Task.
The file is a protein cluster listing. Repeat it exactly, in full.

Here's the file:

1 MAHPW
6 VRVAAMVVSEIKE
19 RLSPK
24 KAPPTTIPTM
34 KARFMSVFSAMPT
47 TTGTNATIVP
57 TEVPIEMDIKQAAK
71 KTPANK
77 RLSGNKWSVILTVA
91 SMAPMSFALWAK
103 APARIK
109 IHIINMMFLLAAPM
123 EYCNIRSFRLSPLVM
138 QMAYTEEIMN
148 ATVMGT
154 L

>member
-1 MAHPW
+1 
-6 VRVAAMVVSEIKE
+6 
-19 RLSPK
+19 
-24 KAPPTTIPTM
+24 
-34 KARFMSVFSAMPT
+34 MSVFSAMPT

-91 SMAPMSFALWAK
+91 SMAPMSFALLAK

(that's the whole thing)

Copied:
1 MAHPW
6 VRVAAMVVSEIKE
19 RLSPK
24 KAPPTTIPTM
34 KARFMSVFSAMPT
47 TTGTNATIVP
57 TEVPIEMDIKQAAK
71 KTPANK
77 RLSGNKWSVILTVA
91 SMAPMSFALWAK
103 APARIK
109 IHIINMMFLLAAPM
123 EYCNIRSFRLSPLVM
138 QMAYTEEIMN
148 ATVMGT
154 L

>member
-1 MAHPW
+1 
-6 VRVAAMVVSEIKE
+6 
-19 RLSPK
+19 
-24 KAPPTTIPTM
+24 
-34 KARFMSVFSAMPT
+34 MSVFSAMPT

-91 SMAPMSFALWAK
+91 SMAPMSFALLAK